You are a necessary part of my writing. And I don't mean that I have to experience grief when I'm trying to write—though goodness knows, sometimes I want to tear my hair out or find a wall to bang my head on when writing some scenes.
It's just that I have found a common thread in many of my stories. At some point, chances are I have at least on character who grieves. Maybe they're grieving over something they did, over something they have to do, over something that happened to them. Maybe they're ignoring it because something so terrible occurred and they just can't deal with it. There are all sorts of other emotions that can come into play—anger, bitterness, frustration, loss—but you're still there.
The thing about it is that I, as the writer, have a very "joy comes in the morning" mentality. There are horrible things that happen to my characters. Disgusting things. Heartbreaking things. Some of my characters have it easier. Some of them walk through the darkest pits. The thing about this that allows me to write through their traumatic experiences is that I know there is a light on the other side.
I could write a story that was completely happy, but where would the conflict be? Why would anyone believe that these characters are happy if they never see what it's like when they're sad or in pain? You, Grief, can sometimes be very, very subtle. Maybe someone feels dull pain over something that might not be considered "huge." Other times, you are very raw and powerful and can totally make or break a character.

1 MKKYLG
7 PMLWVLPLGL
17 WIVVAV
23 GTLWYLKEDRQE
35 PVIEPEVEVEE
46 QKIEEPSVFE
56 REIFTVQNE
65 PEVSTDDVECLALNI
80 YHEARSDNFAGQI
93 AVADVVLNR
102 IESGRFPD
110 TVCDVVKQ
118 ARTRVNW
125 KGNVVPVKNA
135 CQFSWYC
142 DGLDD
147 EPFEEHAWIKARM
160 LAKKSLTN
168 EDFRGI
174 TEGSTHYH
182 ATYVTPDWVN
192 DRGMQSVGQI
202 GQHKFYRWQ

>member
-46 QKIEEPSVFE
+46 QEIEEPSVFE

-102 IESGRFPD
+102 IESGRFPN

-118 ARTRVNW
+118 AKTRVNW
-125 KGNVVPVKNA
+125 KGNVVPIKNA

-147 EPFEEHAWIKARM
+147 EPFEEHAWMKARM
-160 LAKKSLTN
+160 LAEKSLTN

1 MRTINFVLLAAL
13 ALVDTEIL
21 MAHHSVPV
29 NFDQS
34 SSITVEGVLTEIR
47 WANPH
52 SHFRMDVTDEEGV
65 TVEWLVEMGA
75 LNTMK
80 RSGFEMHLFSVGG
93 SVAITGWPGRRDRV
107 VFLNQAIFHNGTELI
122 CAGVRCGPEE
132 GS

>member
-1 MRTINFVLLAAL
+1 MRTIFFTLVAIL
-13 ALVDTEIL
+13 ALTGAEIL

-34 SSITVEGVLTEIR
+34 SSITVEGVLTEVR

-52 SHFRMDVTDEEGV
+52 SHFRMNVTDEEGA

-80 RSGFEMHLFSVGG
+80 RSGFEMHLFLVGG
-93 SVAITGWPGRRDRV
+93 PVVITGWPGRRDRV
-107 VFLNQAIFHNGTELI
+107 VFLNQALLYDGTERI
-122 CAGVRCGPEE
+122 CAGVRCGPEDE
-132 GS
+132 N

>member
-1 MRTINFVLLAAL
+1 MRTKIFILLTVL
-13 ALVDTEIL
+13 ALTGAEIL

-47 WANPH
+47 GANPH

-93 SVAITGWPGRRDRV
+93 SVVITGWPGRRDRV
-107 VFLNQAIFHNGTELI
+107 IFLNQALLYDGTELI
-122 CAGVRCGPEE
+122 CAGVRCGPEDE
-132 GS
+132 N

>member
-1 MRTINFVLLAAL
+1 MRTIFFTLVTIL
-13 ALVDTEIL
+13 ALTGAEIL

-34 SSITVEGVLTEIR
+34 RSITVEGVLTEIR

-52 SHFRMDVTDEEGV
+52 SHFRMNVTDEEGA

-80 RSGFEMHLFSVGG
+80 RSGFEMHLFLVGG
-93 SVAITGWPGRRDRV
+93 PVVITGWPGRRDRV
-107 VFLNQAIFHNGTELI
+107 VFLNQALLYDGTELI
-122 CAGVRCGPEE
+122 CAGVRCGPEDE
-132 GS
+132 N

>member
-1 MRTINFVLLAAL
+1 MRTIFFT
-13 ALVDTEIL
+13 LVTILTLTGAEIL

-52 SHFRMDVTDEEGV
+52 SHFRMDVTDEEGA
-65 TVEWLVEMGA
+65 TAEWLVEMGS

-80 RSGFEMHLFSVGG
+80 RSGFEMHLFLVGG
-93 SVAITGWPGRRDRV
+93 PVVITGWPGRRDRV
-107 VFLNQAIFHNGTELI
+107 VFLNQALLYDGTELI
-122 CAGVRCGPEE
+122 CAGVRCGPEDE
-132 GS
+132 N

Life isn't clear-cut. Everyone wants happiness, but we all go through periods of heartache. I hope that in writing the dark things that happen in my characters' lives, it will make their victories and joyous occasions that much more powerful.
A Writer Who Puts Her Characters Through Much Grief
*Question: Do you think your story has to have some element that brings the characters through darkness, despair, grief, pain, or something of the like before they can come out of it?